Let's Make Robots!

? Sending Serial Via IR?

So I read Frits's post about his little "data-in, data-out" RF doo-dads and it got me to thinkin'...

Can we send serial "pulses" (or high/low data in general) via IR using a picaxe? Now, I know that the picaxe chips have the "sony code IR" stuff built in and can use the irin command... Could I skip all this stuff and just set-up a data-in/ data-out system using IR? Would I use a IR transistor (2 pin) as a receiver or stick with the 3-pin unit? Also, when  the 3-pin IR reciever says "38khz" what does this mean? C'mon electronics geeks, gimme a schematic! I want a simple IR system where I can stick [serial] data in and get [serial] data out on the other end...

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This has been posted many times.

I know cptn tuna has posted on this.

http://letsmakerobots.com/node/2899

I've posted this image before showing the ir receiver I had worked on. It uses a 38khz modulated receiver(tsop34838) and minimal parts to build...I added the 3906 and green led to know when I received a signal. The rest was taken from the datasheet.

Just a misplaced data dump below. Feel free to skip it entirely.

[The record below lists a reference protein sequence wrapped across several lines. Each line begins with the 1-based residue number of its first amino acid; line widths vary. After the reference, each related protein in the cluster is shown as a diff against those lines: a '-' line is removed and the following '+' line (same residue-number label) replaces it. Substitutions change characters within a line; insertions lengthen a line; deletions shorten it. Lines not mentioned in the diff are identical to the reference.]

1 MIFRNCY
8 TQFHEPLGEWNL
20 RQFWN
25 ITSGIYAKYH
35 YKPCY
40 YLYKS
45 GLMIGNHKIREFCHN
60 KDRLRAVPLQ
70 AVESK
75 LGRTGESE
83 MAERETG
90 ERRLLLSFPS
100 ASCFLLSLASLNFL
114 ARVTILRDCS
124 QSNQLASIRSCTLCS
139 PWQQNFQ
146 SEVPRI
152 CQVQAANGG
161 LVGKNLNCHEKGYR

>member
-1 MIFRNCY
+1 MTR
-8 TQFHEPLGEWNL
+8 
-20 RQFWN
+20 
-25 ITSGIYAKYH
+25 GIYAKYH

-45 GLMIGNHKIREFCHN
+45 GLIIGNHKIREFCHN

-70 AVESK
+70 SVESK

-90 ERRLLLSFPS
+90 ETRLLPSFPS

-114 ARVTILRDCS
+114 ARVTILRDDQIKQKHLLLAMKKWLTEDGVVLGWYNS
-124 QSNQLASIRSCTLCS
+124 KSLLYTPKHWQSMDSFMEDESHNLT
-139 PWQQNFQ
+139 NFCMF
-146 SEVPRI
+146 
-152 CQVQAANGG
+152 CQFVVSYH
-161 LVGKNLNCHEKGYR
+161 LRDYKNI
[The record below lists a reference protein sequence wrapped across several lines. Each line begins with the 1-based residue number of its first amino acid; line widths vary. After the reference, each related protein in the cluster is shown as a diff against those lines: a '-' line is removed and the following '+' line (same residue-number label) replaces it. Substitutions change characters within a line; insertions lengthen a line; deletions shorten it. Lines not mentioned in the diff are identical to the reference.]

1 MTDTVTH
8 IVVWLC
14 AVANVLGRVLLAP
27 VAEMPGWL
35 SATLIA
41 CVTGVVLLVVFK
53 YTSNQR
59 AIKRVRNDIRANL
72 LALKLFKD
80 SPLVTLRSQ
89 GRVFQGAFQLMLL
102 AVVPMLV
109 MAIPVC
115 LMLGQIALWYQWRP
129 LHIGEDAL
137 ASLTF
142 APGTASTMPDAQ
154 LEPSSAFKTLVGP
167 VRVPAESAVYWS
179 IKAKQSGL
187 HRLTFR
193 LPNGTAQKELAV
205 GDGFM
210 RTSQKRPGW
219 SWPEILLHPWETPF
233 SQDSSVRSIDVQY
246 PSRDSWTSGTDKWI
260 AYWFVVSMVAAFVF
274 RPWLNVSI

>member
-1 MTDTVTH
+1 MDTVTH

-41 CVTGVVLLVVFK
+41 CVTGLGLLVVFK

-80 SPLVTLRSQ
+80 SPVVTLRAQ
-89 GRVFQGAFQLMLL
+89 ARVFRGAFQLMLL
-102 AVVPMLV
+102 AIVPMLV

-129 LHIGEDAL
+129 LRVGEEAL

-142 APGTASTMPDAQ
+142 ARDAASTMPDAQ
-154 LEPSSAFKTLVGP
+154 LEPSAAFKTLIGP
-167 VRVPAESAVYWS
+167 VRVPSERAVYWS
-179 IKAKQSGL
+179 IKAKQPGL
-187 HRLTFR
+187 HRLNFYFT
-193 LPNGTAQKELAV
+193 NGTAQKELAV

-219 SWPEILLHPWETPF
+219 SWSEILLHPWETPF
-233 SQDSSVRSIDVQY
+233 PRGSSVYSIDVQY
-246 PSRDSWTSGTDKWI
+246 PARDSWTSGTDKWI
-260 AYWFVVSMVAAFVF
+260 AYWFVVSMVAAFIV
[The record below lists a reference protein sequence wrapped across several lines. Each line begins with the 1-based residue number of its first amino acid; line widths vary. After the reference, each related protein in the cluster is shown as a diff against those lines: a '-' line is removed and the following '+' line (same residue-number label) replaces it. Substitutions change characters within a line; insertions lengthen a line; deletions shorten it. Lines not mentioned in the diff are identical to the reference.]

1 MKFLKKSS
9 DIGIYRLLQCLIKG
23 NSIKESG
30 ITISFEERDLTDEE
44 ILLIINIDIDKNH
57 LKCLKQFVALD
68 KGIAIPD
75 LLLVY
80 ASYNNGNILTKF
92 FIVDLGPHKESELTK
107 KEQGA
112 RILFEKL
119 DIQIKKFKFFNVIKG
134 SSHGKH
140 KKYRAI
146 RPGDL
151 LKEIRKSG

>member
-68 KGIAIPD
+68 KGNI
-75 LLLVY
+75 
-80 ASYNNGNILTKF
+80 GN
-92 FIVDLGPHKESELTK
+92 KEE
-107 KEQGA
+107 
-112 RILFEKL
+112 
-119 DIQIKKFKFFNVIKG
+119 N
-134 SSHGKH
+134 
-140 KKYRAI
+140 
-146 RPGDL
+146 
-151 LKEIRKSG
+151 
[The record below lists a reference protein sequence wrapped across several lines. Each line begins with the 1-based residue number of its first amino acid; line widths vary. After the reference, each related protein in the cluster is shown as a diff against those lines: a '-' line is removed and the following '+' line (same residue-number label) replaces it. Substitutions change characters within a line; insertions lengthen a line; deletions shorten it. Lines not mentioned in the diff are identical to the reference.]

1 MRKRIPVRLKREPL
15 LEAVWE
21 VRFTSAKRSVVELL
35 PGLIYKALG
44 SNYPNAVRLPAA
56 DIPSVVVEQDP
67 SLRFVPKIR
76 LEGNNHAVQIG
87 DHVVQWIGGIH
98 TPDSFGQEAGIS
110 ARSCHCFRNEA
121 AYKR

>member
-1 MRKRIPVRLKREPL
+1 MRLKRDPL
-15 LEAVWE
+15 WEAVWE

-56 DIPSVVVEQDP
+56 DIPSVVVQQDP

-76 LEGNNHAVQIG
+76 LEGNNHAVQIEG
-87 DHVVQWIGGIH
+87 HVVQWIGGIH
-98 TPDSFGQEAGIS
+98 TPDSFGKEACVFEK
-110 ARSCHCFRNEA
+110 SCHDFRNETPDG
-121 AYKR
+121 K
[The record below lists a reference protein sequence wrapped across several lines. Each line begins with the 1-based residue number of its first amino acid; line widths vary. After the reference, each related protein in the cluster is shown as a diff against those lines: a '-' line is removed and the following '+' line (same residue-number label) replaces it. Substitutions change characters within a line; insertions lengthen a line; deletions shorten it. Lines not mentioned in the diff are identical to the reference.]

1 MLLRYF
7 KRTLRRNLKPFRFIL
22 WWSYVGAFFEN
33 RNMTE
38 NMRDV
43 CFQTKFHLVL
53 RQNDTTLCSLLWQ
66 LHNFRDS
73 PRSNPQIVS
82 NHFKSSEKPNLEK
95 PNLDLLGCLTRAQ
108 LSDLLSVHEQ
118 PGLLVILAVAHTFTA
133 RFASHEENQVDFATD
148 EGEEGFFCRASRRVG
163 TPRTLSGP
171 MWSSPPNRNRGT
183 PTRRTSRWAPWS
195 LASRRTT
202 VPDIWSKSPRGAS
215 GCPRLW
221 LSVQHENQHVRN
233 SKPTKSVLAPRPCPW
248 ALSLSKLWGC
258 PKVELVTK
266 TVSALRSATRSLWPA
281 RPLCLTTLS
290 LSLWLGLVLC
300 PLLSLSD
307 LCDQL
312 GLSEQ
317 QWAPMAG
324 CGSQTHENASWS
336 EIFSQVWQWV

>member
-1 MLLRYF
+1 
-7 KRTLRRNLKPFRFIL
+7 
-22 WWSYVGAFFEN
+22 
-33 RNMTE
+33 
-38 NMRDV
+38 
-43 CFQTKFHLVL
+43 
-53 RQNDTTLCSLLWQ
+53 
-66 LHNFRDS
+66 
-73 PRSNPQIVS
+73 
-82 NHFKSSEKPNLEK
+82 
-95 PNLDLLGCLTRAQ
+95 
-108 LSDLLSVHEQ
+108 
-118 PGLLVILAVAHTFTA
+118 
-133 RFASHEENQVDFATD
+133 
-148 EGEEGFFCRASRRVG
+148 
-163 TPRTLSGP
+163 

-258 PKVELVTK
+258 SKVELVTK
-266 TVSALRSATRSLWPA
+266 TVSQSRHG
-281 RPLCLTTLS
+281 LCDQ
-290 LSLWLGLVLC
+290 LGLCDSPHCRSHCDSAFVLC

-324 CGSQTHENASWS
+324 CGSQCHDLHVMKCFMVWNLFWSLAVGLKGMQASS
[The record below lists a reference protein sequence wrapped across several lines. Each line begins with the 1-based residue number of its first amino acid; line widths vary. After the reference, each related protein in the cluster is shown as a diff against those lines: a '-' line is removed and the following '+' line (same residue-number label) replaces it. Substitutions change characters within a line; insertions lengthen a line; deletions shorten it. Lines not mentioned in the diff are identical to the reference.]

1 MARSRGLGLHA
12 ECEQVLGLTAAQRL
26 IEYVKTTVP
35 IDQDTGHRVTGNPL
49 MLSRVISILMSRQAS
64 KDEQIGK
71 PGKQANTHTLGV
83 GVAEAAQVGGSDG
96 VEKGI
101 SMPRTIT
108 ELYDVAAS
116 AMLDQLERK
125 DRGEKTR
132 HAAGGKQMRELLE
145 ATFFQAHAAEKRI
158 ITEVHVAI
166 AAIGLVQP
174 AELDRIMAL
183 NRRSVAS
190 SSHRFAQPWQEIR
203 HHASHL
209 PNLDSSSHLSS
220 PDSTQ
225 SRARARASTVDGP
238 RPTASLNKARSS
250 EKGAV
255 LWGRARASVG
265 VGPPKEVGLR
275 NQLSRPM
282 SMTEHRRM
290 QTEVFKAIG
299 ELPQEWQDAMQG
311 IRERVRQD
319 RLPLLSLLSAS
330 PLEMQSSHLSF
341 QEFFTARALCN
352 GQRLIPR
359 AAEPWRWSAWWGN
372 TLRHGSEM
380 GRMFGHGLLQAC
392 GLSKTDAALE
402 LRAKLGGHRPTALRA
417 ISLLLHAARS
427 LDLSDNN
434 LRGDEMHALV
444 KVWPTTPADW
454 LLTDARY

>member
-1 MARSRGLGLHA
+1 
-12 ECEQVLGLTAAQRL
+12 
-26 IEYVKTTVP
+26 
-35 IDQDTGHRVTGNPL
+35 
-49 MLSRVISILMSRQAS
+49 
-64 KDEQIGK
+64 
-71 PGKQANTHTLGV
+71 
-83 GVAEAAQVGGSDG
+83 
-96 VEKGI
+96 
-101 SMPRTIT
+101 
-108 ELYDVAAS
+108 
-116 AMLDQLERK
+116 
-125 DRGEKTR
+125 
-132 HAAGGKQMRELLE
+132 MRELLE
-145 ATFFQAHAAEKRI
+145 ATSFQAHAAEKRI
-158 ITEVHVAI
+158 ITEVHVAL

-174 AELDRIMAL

ir_complete_top_0.jpg 

 The transmitter side uses an ir emitter and a 3904 transistor. you just feed the collecter a pwm signal(modulated at 38.5khz) and send the base the serial output. hook up the emmiter to...well..the emitter...side and you have your transmitter setup. I've done this on a 08m. works like a charm. 

One advantage to using your own protocol might be speed. When I built my IR remote control using the sony protocol I found it was very slow. Too slow for what I intended.
I noticed when reading ir signals from a remote for my receiver(stereo not the ir one  :D) that it sent a group of values, like around 6 or so unique variables. maybe thats why it was slow? Just a thought as I found that interesting. 

Part of the problem is the low frequency of the carrier wave.

With the sony IR code, it sends 5 bits of data each time to specify device but since The IR input commands don't make use of this, it's wasted bits. I think the on/off times are also a bit long. I think they were after reliability over speed since an IR remote is not designed to send large volumes of data.

Admittedly if the on / off times are too short then not enough 38KHz pulses will get through to be recognised by the receiver as something other than noise. 

I need to experiment with using my own IR protocols as I would like to control 4 servos from my IR remote in something resembling real time.

Real time only exists in our minds... :D I dont think anything electronic happens in real time. :D

A humans concept of real time is completely different to a computers though.